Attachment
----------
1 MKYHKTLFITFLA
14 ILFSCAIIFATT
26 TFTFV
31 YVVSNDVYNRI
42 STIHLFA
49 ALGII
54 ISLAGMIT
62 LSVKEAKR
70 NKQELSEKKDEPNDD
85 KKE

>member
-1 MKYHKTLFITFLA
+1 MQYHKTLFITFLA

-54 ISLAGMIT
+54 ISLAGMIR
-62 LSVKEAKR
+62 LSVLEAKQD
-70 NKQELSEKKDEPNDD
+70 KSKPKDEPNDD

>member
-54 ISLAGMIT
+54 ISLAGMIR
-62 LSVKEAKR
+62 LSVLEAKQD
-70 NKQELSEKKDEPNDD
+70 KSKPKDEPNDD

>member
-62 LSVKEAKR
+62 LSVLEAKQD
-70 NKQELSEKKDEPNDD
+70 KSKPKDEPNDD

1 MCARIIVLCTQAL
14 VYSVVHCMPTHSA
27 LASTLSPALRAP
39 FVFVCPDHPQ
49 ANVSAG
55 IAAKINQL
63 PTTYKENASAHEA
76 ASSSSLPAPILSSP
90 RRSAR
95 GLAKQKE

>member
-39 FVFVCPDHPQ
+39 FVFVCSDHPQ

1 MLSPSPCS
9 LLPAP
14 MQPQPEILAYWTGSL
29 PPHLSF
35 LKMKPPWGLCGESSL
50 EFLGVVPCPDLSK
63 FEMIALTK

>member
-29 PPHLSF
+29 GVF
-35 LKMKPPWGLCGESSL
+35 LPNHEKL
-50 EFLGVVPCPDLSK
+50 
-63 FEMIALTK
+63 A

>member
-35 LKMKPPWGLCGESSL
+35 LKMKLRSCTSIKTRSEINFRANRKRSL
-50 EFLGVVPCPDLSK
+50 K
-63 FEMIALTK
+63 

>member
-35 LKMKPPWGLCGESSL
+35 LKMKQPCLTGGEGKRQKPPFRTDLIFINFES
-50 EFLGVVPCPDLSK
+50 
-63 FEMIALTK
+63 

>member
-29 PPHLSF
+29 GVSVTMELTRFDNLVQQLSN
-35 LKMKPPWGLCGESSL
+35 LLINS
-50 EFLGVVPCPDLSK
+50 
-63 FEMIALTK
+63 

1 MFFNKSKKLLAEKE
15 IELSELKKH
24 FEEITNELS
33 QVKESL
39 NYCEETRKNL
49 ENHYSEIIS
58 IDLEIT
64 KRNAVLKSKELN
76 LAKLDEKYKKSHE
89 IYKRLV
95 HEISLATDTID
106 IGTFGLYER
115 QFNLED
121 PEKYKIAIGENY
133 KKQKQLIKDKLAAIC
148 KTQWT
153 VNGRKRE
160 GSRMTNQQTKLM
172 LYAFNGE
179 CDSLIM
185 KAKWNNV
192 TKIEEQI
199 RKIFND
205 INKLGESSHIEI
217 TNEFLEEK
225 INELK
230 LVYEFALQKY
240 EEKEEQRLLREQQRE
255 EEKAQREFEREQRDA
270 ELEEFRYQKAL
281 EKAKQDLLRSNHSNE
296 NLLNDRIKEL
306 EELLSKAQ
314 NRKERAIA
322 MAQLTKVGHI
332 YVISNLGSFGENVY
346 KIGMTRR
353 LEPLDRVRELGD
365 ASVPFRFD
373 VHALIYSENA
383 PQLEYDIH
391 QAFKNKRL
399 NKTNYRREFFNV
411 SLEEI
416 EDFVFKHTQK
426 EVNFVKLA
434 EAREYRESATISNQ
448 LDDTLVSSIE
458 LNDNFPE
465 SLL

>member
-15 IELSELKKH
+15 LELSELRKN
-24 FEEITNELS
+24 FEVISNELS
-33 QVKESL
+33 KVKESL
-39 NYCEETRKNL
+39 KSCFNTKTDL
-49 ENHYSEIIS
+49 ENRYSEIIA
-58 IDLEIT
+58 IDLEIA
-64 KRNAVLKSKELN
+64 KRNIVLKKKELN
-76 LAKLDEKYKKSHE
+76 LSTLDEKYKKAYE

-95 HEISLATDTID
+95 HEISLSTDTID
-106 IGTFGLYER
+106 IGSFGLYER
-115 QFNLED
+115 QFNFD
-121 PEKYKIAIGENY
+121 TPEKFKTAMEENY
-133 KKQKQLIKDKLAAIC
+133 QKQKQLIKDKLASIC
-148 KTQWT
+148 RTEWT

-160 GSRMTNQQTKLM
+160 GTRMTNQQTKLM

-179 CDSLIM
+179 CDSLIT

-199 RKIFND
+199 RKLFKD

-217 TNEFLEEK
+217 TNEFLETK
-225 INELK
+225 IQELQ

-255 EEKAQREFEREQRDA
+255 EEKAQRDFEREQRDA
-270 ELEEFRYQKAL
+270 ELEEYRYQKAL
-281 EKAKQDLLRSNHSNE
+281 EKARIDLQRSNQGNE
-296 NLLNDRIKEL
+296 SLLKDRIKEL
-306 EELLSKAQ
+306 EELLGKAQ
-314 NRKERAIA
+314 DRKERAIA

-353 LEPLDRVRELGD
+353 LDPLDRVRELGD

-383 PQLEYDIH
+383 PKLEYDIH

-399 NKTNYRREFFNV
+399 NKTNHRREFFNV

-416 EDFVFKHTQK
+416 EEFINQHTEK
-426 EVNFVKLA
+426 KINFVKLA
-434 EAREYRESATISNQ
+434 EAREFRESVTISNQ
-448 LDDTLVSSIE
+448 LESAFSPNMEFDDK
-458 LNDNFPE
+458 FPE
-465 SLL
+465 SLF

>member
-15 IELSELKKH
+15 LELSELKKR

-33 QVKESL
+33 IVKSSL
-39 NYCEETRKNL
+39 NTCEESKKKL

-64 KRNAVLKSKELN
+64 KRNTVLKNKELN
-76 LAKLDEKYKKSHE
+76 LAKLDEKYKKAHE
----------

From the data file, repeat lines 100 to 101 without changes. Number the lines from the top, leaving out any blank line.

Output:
153 VNGRKRE
160 GSRMTNQQTKLM